Prior treatment with an anti–B-cell maturation antigen antibody drug-conjugate was allowed, although patients needed to be T-cell redirection therapy naïve. A third cohort was included in which patients could receive either dose level and were allowed to have previously received prior T-cell redirection therapy (n = 51).

The primary end point was to determine the safety and efficacy of the 2 recommended phase 2 doses.

The median patient age in the 0.4 mg/kg and 0.8 mg/kg groups were 67 years. A total of 31.1% of patients in the 0.4 mg/kg cohort and 28.9% had high-risk cytogenetics. Notably 93.0% and 92.4% of patients were previously exposed to an anti-CD38 monoclonal antibody agent and 74.1% and 69.0% were triple-class refractory, respectively.

The investigators also reported that the median progression-free survival was 7.5 months (95% CI, 5.7-9.4) and 11.9 months (95% CI, 8.4-not estimable) in the 0.4 mg/kg and 0.8 mg/kg, respectively.

The most common high-grade hematologic adverse effects (AEs) were cytopenias. In both the 0.4 mg/kg cohort and 0.8 mg/kg cohort, common grade 3/4 AEs were anemia (31.5% and 24.8%), neutropenia (30.8% and 22.1%), lymphopenia (25.9% and 25.5%), and thrombocytopenia (20.3% and 16.6%).

Moreover, infections occurred in 57.3% and 50.3%, respectively, 16.8% and 11.7% of which were high-grade. A total of 13 and 16 patients in each respective arm contracted COVID-19, with 2 patients dying.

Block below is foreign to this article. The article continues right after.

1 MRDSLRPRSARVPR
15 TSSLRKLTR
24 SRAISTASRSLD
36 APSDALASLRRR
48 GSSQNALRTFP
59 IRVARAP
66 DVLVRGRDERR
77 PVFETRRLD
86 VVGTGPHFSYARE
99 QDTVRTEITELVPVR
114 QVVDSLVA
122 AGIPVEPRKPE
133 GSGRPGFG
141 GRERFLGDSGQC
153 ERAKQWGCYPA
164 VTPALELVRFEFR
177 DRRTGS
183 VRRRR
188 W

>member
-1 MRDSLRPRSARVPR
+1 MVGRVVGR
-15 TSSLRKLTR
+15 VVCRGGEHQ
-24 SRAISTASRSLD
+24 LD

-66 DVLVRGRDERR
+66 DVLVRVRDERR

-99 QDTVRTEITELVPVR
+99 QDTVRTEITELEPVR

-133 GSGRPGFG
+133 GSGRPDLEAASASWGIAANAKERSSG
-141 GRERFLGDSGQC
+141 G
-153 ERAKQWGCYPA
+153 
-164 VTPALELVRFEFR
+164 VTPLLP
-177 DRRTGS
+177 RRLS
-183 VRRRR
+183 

The investigators also reported a low rate of discontinuation due to AEs. The majority of cytokine release syndrome (CRS) events were grade 1/2 and were primarily identified during step-up dosing and first full dose. High-grade skin, nail, and rash toxicities were primarily low.

Dysgeusia was managed via supportive care and occasionally dose reduction. Moreover, 10% to 11% of patients developed immune effector cell–associated neurotoxicity syndrome, the majority of which were grade 1/2.

In the 0.4 mg/kg arm, common any-grade toxicities included CRS (79.0%), skin AEs (55.9%), and nail AEs (51.7%), with high-grade AEs including fatigue (3.5%) and pyrexia (2.8%). Additionally, in the 0.8 mg/kg cohort, any-grade AEs included CRS (72.4%), skin AEs (67.6%), and dysgeusia (46.2%), with high-grade toxicities including rash (5.5%) and dysphagia (2.1%).

Chari concluded the presentation noting that an ongoing phase 3 trial is investigating talquetamab vs FDA-approved therapies.

“The ability to give this drug with other agents is very important,” he said. “So it's being studied in combination with standard backbone myeloma drugs with another bispecific, which would be completely chemotherapy sparing and also with novel immune modulating drugs like checkpoint inhibitors.”


Chari A, Touzeau C, Schinke C, et al. Talquetamab, a G protein-coupled receptor family C group 5 member D x CD3 bispecific antibody, in patients with relapsed/refractory multiple myeloma (RRMM): phase 1/2 results from MonumenTAL-1. Presented at 2022 American Society of Hematology (ASH) Meeting and Exposition; December 10-13, 2022; abstract 157.

Multiple Myeloma Updates from the 64th ASH Annual Meeting & Exposition
Related Videos
Related Content